After Killing Visual Studio for Mac, Microsoft Reassures Fearful .NET MAUI Devs

Microsoft reassured .NET MAUI developers who were fearful of being "Silverlighted" after the company announced it was giving up on Visual Studio for Mac and will end support one year from today. The company also emphasized it wouldn't give up on the Visual Studio IDE altogether.

The retirement announcement published Aug. 30 drew much developer ire among a whopping 96 comments, along with those fears about .NET MAUI, which has itself faced many development problems and criticized as a half-baked product rushed out the door too soon.

"You would be wise to question MAUI," reads a reply to a comment from a developer who used .NET MAUI and was concerned about the sudden retirement of VS for Mac. "I once built a large enterprise Silverlight app and had to rewrite the entire thing when MS does what it always does."

In fact, Silverlight was mentioned multiple times in the comments section of yesterday's post in the context of being "Silverlighted," a term coined here to describe the experience of a developer investing time and effort into a project with Microsoft tech only to see that tech get sunsetted.

"I learned my lesson from Silverlight," one comment read.

Visual Studio 2022 for Mac v17.0
[Click on image for larger view.] Visual Studio 2022 for Mac v17.0 (source: Microsoft).

Microsoft, however, reassured the worried .NET MAUI developer, whose full comment read: "As somebody deep into making a complex MAUI app, this concerns me. VSCode is nice and all, but it's not a full IDE no matter how many extensions you install. The MAUI extension is far from being a replacement. While I primarily develop on Windows, this move makes me question if MAUI will survive."

Microsoft's Anthony Cangialosi, author of the retirement post, was quick to reply: "There is no change to our investment in MAUI. The .NET team is releasing many .NET MAUI updates in .NET 8. We understand the extension is not a replacement for a full IDE, but we are continuing to invest in making it a great experience."

Some developers, however, weren't having it.

"There is no change to our investment in MAUI yet. Your words mean nothing ..." read one reply.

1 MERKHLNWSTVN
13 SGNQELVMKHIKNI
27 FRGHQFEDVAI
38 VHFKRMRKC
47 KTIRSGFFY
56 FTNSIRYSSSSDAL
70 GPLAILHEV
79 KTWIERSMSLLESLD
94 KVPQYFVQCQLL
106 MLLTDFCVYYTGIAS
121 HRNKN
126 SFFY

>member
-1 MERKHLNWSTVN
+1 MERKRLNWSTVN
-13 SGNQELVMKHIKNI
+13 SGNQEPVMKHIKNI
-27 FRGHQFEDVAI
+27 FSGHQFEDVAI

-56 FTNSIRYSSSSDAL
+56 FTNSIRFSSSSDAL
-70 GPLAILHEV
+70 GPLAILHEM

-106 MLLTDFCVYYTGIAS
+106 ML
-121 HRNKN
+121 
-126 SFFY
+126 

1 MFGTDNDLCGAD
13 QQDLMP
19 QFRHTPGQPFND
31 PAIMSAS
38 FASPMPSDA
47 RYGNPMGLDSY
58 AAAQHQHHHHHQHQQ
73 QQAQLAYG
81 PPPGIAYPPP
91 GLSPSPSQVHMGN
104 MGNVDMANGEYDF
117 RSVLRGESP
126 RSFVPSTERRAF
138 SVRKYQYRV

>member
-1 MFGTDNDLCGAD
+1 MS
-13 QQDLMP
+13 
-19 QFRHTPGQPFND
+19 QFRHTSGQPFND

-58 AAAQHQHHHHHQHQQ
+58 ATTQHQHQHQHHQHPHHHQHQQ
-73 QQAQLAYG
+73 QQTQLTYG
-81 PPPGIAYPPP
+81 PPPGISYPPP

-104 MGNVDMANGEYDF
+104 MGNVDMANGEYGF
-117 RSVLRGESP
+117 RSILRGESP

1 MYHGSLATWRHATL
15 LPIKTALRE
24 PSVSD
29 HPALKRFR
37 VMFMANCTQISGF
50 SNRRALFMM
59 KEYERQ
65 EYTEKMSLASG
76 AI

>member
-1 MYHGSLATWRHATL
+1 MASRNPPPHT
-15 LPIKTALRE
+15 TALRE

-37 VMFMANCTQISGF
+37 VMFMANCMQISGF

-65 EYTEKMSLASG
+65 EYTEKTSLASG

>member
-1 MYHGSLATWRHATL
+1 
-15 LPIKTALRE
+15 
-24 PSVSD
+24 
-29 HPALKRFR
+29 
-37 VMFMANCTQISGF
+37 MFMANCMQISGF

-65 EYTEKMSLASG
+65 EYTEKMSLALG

"Seasoned developers know this means nothing," read another retort. "This is what MS does and always does. Invent a shiny new toy for developers, encourage all developers to use the new toy, maybe even make it difficult for developers to use the old toy, and then MS drops the new toy only to unveil another shiny new toy. Wash. Rinse. Repeat. And if a company invested $1M and two years developing a big MAUI project they will be left high and dry. It's the nature of MS."

.NET MAUI, for those who don't know, is Microsoft's "evolution" of Xamarin.Forms, enabling devs to create Windows desktop apps in addition to traditional mobile targets of Xamarin, iOS and Android. The project has experienced its own development problems and has been criticized by some as a "massive mistake" that was released prematurely. It also "slipped the schedule" and wasn't delivered with .NET 6 as planned. Those problems likely contributed to sunsetting fears being voiced after the VS for Mac retirement.

What About Visual Studio IDE for Windows Itself?
In addition to trying to placate fearful .NET MAUI devs, Microsoft's Cangialosi also sought to ease the concerns of a developer worried about the future of the Visual Studio IDE itself. Here's that comment:

This combined with that new C# Dev Kit extension for VSCode seems to be pointing to a planned decommissioning of Visual Studio itself. We were already in a situation where vendors were favoring VSCode for new extensions etc (things would be developed first for VSCode, and then later (or never) for Visual Studio).

Would be nice if Microsoft could share their plans with consumers and be more transparent about it. I don't want to waste more time with a product if said product is confirmed to become obsolete soon.

@Anthony, any thoughts you could share in this direction?

"The Visual Studio IDE is still our premier C# development tool that support all of our .NET workloads and project types and isn't going anywhere," Cangialosi replied. "VS 2022 has brought major improvements like a 64-bit IDE, an ARM64 version of VS, a completely new Git experience, a new semantic search experience, & perf enhancement to scale with the largest solutions in the world to name a few that I'm personally proud of and there is plenty more coming in 17.8 and beyond."

Today, a developer had a response to that: "Just the fact that it's taken this long to get Visual Studio fully into the 64 bit world tells us that you obviously have no intention of investing in it in any real sense. Lets just rip the band aid off and scrap it before customers make any further commitment to it."

Discussion on a Hacker News post indicates that wouldn't be a bad idea, with one reader saying: "Please discontinue Visual Studio in all platforms and improve C# support for VS Code."

Cangialosi, group product manager in Microsoft's DevDiv, was also asked about the company's plans for the C# Dev Kit, one of the alternatives Microsoft offered for disappointed Mac devs. A developer asked if requiring a Visual Studio license to use the kit was going to be the path forward for the next year or two. The dev also asked about addressing the C# extension issues backlog. The GitHub repo shows 1,367 open issues and 3,171 closed issues.

"It's pretty massive and indicative that not enough resources are dedicated to this extension," the commenter said of the backlog. "Working on a Blazor app in VS Code using the C# plugin is pretty abysmal right now."

As of this writing, Cangialosi had not responded to those questions.

About the Author

David Ramel is an editor and writer for Converge360.

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